In previous Moscow elections, pro-government candidates have refrained from directly handing things out to voters and arranging giveaways. “[Domestic policy bloc curator Alexey] Nemeryuk put it this way: the simpler, the better. Well, what could be simpler for voters than giving out prizes?” a political consultant working on one of the campaigns in question told Meduza. At the time of this article’s publication, Alexey Nemeryuk had not responded to Meduza’s questions.
According to another major political strategist, who spoke to Meduza on condition of anonymity, “in this campaign in Moscow, they’re allowing all the things that used to be considered unacceptable.”
According to one of Meduza’s sources, the person responsible for this approach is political strategist Denis Ogay. Both sources close to the Moscow authorities and sources close to United Russia leadership said that Ogay is the head of the city government’s unofficial campaigning efforts.
Ogay is originally from Tula. According to two of Meduza’s sources, he began his work after being approached by Department of Territorial Authorities deputy head Yulia Maryasova, who previously worked in Tula’s regional government. According to another source, however, it’s Maryasova who’s the real head of the operation, while Denis Ogay is more of an “operational manager.” Meduza was unable to reach Yulia Maryasova for comment.
This isn’t Ogay’s first rodeo — in 2019, he led pro-government candidate Olga Sharapova’s successful Moscow City Duma campaign. According to a source close to the city government, Alexey Nemeryuk liked Denis Ogay for his vitality and his unorthodox approach. In Sharapova’s campaign, for example, Ogay used a blimp with Sharapova’s name on it.
According to a political strategist who worked in Tula and knows Ogay, he also had a previous job organizing celebrity tours, and the skills he gained there have served him well in his political work. Meduza was able to confirm that Ogay was the organizer of both an Alisa concert in Oryol and a Melnitsa concert in Ryazan.
“He’s close to Nemeryuk — he was in charge of organizing celebrations in Moscow and got comfortable talking to people from that world,” said Meduza’s source, not without some irony. Denis Ogay, on the other hand, told Meduza that the information about his role in the unofficial campaign office “doesn’t correspond to reality.”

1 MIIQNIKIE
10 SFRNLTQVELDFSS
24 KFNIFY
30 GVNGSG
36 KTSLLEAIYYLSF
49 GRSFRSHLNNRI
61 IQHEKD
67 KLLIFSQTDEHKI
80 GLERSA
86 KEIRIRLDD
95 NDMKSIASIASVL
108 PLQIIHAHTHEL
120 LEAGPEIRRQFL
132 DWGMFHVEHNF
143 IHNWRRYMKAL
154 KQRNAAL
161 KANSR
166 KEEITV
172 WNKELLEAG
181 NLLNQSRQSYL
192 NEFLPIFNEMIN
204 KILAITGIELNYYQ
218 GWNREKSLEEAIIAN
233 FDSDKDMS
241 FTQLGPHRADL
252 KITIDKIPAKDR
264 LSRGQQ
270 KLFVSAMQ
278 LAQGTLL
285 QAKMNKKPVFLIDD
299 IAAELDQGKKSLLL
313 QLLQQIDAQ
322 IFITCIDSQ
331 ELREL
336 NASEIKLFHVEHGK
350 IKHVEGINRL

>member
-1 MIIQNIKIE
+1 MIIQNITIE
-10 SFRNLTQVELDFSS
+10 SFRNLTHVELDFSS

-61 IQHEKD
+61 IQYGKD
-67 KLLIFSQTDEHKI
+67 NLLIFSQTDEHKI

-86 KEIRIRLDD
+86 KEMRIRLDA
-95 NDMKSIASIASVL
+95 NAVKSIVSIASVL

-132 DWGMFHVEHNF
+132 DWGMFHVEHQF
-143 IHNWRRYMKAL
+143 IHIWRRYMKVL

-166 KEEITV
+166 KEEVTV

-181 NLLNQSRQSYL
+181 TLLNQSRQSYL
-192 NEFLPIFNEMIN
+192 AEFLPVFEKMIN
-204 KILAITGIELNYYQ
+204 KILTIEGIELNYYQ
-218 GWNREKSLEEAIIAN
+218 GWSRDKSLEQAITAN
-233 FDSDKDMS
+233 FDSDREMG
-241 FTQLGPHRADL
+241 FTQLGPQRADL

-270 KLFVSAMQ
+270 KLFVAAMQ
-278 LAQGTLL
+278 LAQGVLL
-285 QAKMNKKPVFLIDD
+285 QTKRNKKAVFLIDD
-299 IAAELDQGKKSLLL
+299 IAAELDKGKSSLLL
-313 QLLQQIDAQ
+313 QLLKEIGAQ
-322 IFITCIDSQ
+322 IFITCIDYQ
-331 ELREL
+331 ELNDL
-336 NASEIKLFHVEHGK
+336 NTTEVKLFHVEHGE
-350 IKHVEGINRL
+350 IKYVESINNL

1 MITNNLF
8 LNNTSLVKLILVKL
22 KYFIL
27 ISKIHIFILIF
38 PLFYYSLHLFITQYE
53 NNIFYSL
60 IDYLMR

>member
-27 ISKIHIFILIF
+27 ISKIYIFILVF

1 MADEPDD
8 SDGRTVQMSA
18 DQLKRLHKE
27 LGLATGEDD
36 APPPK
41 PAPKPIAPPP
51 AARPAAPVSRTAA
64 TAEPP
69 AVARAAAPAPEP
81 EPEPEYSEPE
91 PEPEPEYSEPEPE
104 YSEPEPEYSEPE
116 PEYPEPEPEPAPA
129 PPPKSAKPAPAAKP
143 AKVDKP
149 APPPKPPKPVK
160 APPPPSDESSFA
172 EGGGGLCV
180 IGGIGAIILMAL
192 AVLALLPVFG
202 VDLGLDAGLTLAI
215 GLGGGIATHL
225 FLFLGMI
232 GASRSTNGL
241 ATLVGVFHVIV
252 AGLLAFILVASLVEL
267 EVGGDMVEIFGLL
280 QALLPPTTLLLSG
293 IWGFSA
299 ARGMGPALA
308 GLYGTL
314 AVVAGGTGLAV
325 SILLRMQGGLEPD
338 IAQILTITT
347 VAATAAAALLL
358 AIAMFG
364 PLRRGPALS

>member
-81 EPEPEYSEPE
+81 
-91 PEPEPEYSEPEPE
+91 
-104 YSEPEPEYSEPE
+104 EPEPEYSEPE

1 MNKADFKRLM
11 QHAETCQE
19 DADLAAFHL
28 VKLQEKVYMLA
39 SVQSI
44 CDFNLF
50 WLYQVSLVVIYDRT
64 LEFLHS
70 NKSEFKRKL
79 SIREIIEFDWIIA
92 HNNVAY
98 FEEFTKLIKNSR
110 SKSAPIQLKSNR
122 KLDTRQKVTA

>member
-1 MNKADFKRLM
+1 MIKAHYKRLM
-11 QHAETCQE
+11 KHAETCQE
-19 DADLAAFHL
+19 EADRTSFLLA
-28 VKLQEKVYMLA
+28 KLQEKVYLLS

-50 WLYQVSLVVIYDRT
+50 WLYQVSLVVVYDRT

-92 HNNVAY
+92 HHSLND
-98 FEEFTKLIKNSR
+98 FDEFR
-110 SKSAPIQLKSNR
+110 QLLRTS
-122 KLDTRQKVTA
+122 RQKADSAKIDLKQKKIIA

‘Why pay more for famous people when you can just invite nobodies?’
According to several people Meduza spoke to, including people close to the United Russia leadership and the Moscow city government, several other political strategy groups are leading the campaigns of candidates from the city government. These include IMA Consulting, which has worked with both the Moscow city government and the Kremlin to lead pro-government candidates’ campaigns for years, as well as KROS, Sergey Zverev’s famous political consulting company.
Other strategists are playing a role, too. TV host, State Duma deputy, and United Russia member Pyotr Tolstoy’s campaigns are managed by political strategist Oleg Zakhariyash, who previously worked with catering magnate Evgeny Prigozhin. Zakhariyash confirmed to Meduza that he does consulting for Tolstoy.
Oleg Leonov, the founder of the search-and-rescue volunteer organization Liza Alert, is having Alexander Molvinskikh, the former deputy head of territorial policy management in Moscow region, over see his campaign. Molvinshkikh confirmed this to Meduza.
According to Meduza’s sources, Oleg Smolkin, a former Moscow city government employee and the former head of the executive branch of United Russia’s Moscow chapter, is in charge of the chairman election process for Tatyana Butskaya’s public organization Mothers’ Council. (Smolkin didn’t respond to Meduza’s questions.)
Meduza’s sources also claimed TV host Timofey Bazhenov’s campaign office is run by political strategist Andrey Maximov, who led the Moscow city government’s campaign office in the 2019 Moscow City Duma election. However, Maximov himself denied it, saying, “Absolutely not.”